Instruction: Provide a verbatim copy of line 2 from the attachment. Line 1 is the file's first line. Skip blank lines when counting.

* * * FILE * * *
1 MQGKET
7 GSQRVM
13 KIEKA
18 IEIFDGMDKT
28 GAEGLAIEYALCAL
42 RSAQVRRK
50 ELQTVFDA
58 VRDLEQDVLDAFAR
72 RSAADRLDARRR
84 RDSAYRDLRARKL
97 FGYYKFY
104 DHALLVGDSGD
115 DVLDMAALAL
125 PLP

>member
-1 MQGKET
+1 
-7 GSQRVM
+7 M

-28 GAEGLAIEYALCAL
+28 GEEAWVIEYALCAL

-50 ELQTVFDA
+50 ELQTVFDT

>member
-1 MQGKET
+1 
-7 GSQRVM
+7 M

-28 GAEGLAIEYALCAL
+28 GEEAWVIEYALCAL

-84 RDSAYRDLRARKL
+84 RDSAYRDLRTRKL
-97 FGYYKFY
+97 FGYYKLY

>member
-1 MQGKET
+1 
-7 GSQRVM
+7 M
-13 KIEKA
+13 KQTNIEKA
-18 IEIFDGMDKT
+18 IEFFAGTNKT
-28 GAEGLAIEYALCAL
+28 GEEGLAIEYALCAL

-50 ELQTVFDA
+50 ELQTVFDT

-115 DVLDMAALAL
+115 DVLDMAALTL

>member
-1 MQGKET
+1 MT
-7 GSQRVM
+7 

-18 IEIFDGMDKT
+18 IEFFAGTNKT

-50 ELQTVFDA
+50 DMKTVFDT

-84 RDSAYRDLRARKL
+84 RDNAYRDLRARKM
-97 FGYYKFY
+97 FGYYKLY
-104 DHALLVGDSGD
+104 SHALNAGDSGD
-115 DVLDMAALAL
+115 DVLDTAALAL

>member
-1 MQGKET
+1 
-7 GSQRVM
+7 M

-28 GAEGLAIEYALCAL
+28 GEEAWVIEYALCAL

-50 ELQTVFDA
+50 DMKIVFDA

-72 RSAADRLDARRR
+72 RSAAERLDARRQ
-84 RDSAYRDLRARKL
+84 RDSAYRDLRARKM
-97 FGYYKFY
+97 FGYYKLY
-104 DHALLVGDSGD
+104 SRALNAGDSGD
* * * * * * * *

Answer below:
7 GSQRVM